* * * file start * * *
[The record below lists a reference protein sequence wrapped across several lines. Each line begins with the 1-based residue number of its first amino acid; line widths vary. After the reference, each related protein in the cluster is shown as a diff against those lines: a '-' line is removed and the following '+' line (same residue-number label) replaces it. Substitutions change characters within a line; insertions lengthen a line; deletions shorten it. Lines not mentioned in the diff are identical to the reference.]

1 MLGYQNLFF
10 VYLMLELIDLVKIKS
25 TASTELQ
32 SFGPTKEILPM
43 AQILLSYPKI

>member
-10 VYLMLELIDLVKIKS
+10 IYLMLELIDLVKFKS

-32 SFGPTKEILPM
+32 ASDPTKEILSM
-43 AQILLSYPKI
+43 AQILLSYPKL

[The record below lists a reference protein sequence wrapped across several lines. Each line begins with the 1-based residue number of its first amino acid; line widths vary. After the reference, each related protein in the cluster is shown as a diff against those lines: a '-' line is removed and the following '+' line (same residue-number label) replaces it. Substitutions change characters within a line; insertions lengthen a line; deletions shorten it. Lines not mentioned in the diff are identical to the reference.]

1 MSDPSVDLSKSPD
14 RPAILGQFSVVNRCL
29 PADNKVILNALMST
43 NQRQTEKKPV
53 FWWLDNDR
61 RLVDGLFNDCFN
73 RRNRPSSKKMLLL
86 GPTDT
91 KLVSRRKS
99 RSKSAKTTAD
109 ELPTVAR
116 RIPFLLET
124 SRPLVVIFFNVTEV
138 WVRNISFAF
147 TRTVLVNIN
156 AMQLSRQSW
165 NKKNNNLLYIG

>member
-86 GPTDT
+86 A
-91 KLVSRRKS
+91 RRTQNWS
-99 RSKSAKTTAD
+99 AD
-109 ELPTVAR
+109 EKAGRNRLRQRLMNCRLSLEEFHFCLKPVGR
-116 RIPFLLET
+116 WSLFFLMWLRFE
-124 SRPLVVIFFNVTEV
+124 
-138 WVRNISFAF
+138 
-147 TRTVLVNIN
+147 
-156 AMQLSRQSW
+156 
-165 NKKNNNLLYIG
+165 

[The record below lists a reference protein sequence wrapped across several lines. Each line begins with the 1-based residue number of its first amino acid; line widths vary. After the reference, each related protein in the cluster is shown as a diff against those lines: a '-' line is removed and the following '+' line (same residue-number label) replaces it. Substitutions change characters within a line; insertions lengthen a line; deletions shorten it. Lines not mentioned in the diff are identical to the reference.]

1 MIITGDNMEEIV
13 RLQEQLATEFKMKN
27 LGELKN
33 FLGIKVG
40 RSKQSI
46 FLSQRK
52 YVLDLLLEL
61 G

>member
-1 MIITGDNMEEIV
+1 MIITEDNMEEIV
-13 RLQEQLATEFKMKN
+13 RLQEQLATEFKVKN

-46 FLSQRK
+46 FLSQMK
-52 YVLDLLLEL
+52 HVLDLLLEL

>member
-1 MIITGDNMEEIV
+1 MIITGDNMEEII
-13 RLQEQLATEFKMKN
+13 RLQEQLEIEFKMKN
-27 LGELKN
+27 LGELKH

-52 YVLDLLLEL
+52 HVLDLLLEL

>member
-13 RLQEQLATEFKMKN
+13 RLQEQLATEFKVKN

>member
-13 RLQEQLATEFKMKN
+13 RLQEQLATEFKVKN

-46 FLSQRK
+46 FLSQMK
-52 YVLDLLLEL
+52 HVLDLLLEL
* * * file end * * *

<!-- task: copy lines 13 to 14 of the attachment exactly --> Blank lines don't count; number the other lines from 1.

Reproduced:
+43 AQILLSYPKL

[The record below lists a reference protein sequence wrapped across several lines. Each line begins with the 1-based residue number of its first amino acid; line widths vary. After the reference, each related protein in the cluster is shown as a diff against those lines: a '-' line is removed and the following '+' line (same residue-number label) replaces it. Substitutions change characters within a line; insertions lengthen a line; deletions shorten it. Lines not mentioned in the diff are identical to the reference.]